No methane reached the surface

Their measurements revealed no evidence of seep CH4 reaching surface waters when the water-column depth is greater than 430 ± 90 m. “Gas hydrates exist only at water depths greater than ~550 m in this region, suggesting that the source of methane escaping to the atmosphere is not from hydrate decomposition,” the authors add.

Dissolves in the ocean

In 2016, a paper published in the Reviews of Geophysics concluded that the annual emissions of methane to the ocean from degrading gas hydrates are far smaller than greenhouse gas emissions to the atmosphere from human activities and that most of the methane released by gas hydrates never even reaches the atmosphere. The methane often remains in the undersea sediments, dissolves in the ocean, or is converted to carbon dioxide by microbes.

Methane Spikes !

by Kip Hansen, Feb 10, 2022 in WUWT

Scientists raise alarm over ‘dangerously fast’ growth in atmospheric methane

Our ever benevolent and protective scientist class has come to our rescue by raising the alarm – if they didn’t, we might not be adequately alarmed by this dangerous situation.

Seriously, the Nature punchline is, as you may have already guessed:  “some researchers fear that global warming itself is behind the rapid rise.” 

Yes, that’s right.  Global Warming (itself!) may be behind the rapid rise.

The author of the Nature article, Jeff Tollefson, calls this a “grim milestone” (however, no reason for this being either grim or a milestone is given).

Those interested in this trivial issue should read the Nature article.  There are some interesting points in it concerning suspected and hypothesized sources of the methane and the reason for the rather odd pattern of rise and fall seen in multi-year data.

However, here is:

The Bottom Line

1.  Always look at the units attached to any numerical data.

1900 ppb (parts per billion) is 1.9 ppm (parts per million)

Or, in percentage of the atmosphere:

0.000 19 Percent [%]

2.  What that means in the Real World™ is that the amount of methane in the atmosphere is so small — there is more neon and helium in the atmosphere than methane — that if you searched for a molecule of methane, and individually sorted through a BILLION molecules, you might find one or two.  You might find none in your first billion, but if you sorted enough billions, your find would average out at just under 2 per billion. (Good Luck!)

3. As the Earth continues to warm and green as it comes out of the Little Ice Age, we see more life which means more methane.  More life is a Good Thing.

4.  Atmospheric Methane has spiked! — to almost zero.

# # # # #h

Author’s Comment:

Almost Zero is an important issue.  Many of the most popular dangers and harms touted in the popular press are about the crisis of “things” being discovered at levels which are best described as “Almost Zero”.  This is the nutty misapplication of the precautionary principle, where the mere existence —  the mere detection —  of a thing is automatically equated with harm.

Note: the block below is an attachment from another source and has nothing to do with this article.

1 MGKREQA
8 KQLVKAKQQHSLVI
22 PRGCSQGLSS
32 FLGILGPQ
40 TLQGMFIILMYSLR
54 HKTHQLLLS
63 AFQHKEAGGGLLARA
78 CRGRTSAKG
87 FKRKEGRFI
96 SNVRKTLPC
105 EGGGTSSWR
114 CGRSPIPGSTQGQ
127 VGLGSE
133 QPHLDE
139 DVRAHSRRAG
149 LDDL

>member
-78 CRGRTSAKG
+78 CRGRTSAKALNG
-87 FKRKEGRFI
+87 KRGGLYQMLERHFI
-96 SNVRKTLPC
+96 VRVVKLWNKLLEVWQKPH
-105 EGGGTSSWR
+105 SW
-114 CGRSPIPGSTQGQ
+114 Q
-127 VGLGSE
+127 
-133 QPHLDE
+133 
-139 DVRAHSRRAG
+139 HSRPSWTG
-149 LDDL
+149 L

Barrels of ancient Antarctic air aim to track history of rare gas

by University of Washington, December 13, 2019 in ScienceDaily

An Antarctic field campaign last winter led by the US and Australia has successfully extracted some of the largest samples of air dating from the 1870s until today. Researchers will use the samples to look for changes in the molecules that scrub the atmosphere of methane and other gases.

“It’s probably the most extreme atmospheric chemistry you can do from ice core samples, and the logistics were also extreme,” said Peter Neff, a postdoctoral researcher with dual appointments at the UW and at the University of Rochester.

But the months the team spent camped on the ice at the snowy Law Dome site paid off.

“This is, to my knowledge, the largest air sample from the 1870s that anyone’s ever gotten,” Neff said. His 10 weeks camped on the ice included minus-20 degrees Fahrenheit temperatures and several snowstorms, some of which he shared from Antarctica via Twitter.

Air from deeper ice cores drilled in Antarctica and Greenland has provided a record of carbon dioxide and methane, two greenhouse gases, going back thousands of years. While carbon dioxide has a lifetime of decades to centuries, an even more potent gas, methane, has a lifetime of just nine or 10 years.

Volcanoes and glaciers combine as powerful methane producers

by Lancaster University, November 20, 2018 in ScienceDaily

The Lancaster university-led research, which is featured in Scientific Reports, is the first published field study to show methane release from glaciers on this scale.

“This is a huge amount of methane lost from the glacial meltwater stream into the atmosphere,” said Dr Peter Wynn, a glacial biogeochemist from the Lancaster Environment Centre and corresponding author of the study. “It greatly exceeds average methane loss from non-glacial rivers to the atmosphere reported in the scientific literature. It rivals some of the world’s most methane-producing wetlands; and represents more than twenty times the known methane emissions of all Europe’s other volcanoes put together.”